from running for office. The coup regime also 
attacked union organizers within the sweatshops themselves.

As a result, Clinton could state to business 
leaders: "Your political risk in Haiti is lower 
than it has ever been in my lifetime."

Thus, as previous U.S. presidencies have done 
before, the Obama administration has worked to 
aid Haiti's elite, sponsor international 
corporations taking advantage of cheap labor, 
weaken the ability of the Haitian state to 
regulate the society, and repress any political resistance to that agenda.

* * *

THESE POLICIES led directly to the incapacitated 
Haitian state, dilapidated infrastructure, poorly 
constructed buildings and desperate poverty that 
combined with the hurricanes and now the 
earthquake to turn natural disasters into social catastrophes.

While everyone should support the current 
outpouring of aid to help Haiti, no one should do 
so with political blinders on. As Engler said:

Aid in Haiti has always been used to further 
imperial interests. This is obvious when you look 
at how the U.S. and Canada treated the Aristide 
government in contrast to the coup regime. The 
U.S. and Canada starved Aristide of almost all 
aid. But then after the coup, they opened a 
floodgate of money to back some of the most 
reactionary forces in Haitian society.

We should therefore agitate against any attempt 
by the U.S. and other powers to use this crisis 
to further impose their program on a prostrate country.

We should also be wary of the role of 
international NGOs. While many NGOs are trying to 
address the crisis, the U.S. and other 
governments are funneling aid to them in order to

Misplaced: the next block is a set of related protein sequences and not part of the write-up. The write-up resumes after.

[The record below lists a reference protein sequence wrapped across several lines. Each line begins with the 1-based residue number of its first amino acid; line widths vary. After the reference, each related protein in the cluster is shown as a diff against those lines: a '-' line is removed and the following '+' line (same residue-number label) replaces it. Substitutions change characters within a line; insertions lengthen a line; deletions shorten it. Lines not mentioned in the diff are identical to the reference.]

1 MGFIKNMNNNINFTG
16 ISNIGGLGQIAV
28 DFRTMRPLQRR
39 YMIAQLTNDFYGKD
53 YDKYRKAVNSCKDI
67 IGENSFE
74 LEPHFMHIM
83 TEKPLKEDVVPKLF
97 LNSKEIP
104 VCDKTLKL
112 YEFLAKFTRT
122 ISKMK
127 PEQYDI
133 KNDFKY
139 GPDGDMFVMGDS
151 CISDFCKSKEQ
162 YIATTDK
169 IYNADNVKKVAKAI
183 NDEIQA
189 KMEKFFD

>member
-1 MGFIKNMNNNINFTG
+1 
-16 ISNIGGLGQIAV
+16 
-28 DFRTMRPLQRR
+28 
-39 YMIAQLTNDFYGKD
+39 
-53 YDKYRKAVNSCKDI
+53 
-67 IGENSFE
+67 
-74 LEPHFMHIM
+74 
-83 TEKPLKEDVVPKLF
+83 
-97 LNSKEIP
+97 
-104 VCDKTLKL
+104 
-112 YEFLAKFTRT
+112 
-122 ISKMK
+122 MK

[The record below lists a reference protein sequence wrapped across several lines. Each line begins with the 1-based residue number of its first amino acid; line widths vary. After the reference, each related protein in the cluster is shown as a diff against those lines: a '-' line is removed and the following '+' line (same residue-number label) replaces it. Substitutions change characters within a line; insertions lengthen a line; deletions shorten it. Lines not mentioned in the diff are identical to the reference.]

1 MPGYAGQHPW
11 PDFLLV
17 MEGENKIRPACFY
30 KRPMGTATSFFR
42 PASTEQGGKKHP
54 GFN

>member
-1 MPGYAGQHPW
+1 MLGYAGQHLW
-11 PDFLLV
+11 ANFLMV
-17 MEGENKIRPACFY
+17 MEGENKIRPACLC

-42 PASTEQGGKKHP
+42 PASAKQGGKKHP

undermine Haitians' democratic right to 
self-determination. The international NGOs are 
unaccountable to either the Haitian state or 
Haitian population. So the aid funneled through 
them further weakens what little hold Haitians have on their own society.

The Obama administration should also immediately 
lift the ban against Aristide's return to Haiti, 
as well as the political ban on his party, Fanmi 
Lavalas, from participating in the electoral 
process. After all, a known drug criminal and 
coup leader, Guy Philippe, and his party Front 
for National Reconstruction (FRN) has been 
allowed to participate in the electoral process. 
Aristide and his party, by contrast, are still 
the most popular political force in the country 
and should have the right to participate in an open and fair vote.

The U.S. should also stop deportations of 
Haitians who have fled their crisis-torn country 
and grant Temporary Protected Status to Haitian 
refugees. That would allow any Haitians who have 
fled the political and social crisis since the 
coup, the hurricanes and now the earthquake to remain legally in the U.S.

On top of that, we must demand that the U.S. stop 
imposing its neoliberal plans. The U.S. has 
plundered Haitian society for decades. Instead of 
Haiti owing any debt to the U.S., other countries 
or international financial institutions, the 
reverse is the case. The U.S., France, Canada and 
the UN owe the people of Haiti reparations to 
redress the imperial plunder of the country.

With these funds and political space, Haitians 
would be finally able to begin shaping their own 
political and economic future--the dream of the 
great slave revolution 200 years ago.

Ashley Smith writes for the Socialist Worker, 
where this originally appeared. He can be reached 
at: <mailto:ashley05401 at yahoo.com>ashley05401 at yahoo.com